Gig reviews

Somadrone and Twinkranes (live in Dublin)

Dec 19

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Saturday, December 19, 2009  RssIcon

Somadrone and Twinkranes (live in Mill Street Studios, Dublin)

somadroneReview Snapshot: Twinkranes fused frenetic drumming and looped bass, while Somadrone saturated the studios with a luminosity of noise, discord and ambient musings. A night I won't be forgetting any time soon.

The Cluas Verdict? 8.5 out of 10

Full Review:
I like beards. When I walked around Mill Street Studios last night, I noticed it held a bearded-population of roughly 62.5%. This was going to be a good night.

And what a venue. Stooping in through a small stable door, we were greeted by a candle-lit walkway leading into the two rooms of the studios. This clandestine venue made me feel special – while everyone else was dancing to The Prodigy, I was sipping a can of Preszky and sitting in front of a white petal net. There were couches and fairy lights and a lamp that looked like it was made out of coconut and mushrooms.

This was the perfect setting for experimental rockers Twinkranes, who began decisively with a blend of electronica and a strong math-rock feel. Their use of organ reminded me of the 60s, which made me think of Andy Warhol and it was then that I realised how the group would have been the perfect accompaniment for a Warhol party. This is a band that works hard. The drummer was frantic and his intense stare of concentration was spellbinding. What a machine. ‘The Charmer’ was the standout track that resonated throughout the studio. Modern, exhilarating, and laced with moments of pleasant disease.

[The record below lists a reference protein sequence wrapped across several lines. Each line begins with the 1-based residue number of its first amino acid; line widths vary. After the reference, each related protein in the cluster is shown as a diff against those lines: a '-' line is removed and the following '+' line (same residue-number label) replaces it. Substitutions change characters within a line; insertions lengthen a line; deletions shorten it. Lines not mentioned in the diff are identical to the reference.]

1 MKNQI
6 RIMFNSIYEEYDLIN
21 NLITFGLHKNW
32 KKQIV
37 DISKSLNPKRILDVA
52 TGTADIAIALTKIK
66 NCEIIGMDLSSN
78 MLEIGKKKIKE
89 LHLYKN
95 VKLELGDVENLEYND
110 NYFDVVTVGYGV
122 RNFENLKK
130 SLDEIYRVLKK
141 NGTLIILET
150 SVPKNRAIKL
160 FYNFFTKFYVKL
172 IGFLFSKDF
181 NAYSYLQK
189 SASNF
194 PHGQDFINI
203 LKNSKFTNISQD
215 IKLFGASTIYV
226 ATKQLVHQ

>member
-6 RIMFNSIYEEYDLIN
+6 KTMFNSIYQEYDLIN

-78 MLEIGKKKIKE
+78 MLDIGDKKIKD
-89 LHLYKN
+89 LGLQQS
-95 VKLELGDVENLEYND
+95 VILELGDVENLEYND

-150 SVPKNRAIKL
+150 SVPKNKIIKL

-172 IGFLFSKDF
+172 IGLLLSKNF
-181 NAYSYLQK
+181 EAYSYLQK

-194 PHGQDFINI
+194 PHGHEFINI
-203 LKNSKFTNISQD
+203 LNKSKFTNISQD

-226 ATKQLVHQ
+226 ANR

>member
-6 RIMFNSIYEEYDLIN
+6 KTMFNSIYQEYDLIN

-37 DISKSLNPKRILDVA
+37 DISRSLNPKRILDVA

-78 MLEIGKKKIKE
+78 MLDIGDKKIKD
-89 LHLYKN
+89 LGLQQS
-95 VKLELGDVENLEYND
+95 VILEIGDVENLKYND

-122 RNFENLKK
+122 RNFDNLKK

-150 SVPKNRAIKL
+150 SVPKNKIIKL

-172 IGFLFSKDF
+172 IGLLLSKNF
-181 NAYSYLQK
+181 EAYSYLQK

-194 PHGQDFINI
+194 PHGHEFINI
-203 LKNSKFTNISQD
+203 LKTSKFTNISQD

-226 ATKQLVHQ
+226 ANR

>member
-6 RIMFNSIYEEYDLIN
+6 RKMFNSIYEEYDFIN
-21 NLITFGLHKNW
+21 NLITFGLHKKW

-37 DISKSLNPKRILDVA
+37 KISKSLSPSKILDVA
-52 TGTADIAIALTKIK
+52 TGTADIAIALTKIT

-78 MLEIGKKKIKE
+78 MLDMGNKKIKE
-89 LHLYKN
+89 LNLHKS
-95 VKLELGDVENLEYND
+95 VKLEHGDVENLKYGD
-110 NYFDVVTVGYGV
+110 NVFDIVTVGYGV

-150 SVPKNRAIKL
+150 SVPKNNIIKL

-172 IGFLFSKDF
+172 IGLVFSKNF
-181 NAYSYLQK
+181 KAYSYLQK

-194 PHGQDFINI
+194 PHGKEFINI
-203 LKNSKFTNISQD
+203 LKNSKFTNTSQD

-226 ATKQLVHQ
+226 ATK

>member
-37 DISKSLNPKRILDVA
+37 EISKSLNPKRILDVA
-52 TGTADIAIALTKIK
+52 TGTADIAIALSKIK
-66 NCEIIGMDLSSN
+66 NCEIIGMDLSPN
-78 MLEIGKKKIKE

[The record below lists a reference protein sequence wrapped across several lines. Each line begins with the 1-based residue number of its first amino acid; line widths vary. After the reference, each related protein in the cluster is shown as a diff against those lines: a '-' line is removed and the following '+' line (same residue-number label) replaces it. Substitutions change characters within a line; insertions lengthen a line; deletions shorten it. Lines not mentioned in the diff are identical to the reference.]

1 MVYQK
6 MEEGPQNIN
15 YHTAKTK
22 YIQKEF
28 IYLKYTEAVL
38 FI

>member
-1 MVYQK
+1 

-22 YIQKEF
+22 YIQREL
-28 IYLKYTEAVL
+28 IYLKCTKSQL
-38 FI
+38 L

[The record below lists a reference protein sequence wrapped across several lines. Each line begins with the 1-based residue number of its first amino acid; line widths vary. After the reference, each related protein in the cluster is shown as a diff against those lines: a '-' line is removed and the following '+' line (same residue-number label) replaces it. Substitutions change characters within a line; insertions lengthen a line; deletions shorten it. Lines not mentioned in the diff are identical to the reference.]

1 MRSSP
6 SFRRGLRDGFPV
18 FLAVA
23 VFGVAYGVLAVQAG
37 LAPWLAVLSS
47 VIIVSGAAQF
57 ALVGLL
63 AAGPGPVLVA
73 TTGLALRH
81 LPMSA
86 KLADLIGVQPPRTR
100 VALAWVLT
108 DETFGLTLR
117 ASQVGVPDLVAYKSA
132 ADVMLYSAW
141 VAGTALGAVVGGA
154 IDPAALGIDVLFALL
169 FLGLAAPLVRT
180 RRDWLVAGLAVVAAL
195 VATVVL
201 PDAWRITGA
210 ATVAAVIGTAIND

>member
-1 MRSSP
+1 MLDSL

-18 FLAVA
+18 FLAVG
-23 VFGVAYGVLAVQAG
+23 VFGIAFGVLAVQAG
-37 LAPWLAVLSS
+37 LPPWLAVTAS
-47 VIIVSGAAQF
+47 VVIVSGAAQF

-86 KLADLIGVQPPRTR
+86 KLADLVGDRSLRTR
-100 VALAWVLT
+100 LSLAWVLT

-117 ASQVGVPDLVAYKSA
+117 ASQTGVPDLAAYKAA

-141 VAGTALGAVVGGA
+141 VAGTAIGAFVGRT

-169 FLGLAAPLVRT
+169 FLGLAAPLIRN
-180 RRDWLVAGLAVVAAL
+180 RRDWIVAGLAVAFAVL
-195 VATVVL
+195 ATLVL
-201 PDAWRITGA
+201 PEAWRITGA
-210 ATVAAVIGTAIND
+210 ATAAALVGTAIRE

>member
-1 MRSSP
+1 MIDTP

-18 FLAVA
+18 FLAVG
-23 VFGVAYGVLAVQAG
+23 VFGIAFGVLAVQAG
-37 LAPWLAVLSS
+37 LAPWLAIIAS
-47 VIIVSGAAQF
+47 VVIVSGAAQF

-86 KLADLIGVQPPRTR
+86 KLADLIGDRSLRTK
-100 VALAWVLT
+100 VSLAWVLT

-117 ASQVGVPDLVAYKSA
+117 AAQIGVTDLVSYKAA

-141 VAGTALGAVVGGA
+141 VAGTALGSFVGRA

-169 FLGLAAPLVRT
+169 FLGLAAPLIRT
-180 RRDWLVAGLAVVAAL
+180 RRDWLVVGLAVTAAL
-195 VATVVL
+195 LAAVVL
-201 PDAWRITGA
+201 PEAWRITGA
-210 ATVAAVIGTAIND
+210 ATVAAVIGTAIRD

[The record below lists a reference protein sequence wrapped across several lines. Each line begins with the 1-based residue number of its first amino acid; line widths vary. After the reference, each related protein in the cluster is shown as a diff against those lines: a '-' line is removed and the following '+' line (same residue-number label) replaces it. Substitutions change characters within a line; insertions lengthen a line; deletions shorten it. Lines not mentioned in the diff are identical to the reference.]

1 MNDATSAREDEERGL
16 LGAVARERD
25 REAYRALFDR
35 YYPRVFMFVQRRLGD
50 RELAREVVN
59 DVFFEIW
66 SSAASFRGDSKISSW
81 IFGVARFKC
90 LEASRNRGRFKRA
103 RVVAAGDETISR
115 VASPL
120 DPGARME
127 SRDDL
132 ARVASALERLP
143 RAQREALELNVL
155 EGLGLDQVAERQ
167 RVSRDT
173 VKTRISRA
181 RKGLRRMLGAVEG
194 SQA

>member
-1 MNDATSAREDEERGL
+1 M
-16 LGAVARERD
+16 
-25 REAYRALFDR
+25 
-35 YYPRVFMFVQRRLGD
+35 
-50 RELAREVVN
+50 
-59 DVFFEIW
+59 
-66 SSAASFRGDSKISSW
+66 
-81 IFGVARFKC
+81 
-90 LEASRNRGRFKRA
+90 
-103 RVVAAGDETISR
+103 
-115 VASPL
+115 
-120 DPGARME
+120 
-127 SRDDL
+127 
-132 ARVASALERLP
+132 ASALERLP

Somadrone took to the stage and at this stage the atmosphere in the studios had intensified. Expectations were fulfilled as Neil et al showered the venue with otherworldly sounds that ranged from controlled and tempered to explosive and chaotic. This musical project has been compared to Brian Eno and rightly so, but the association is only skin-deep. Somadrone draws from a wide range of influences, each giving it an energy that is incisive, varied and fervent.

The only criticism I have of this wonderfully unique event is that sections of Somadrone’s set would have been better suited to a bit of a sit down, or even a lie down. Granted, at that stage the cans were taking effect. But when I listen to Fuzzing Away to a Whisper’s second CD, Let’s Depart, I am usually relaxing rather than head-nodding. Next time, I’ll look for the couch.

I was once told, ‘A man with a beard has something to hide.’ Well maybe, just maybe, he is hiding the talents of Somadrone’s Neil O’Connor, who created a glowing atmosphere that evolved into a deafening climax. Fin.

Niamh Madden

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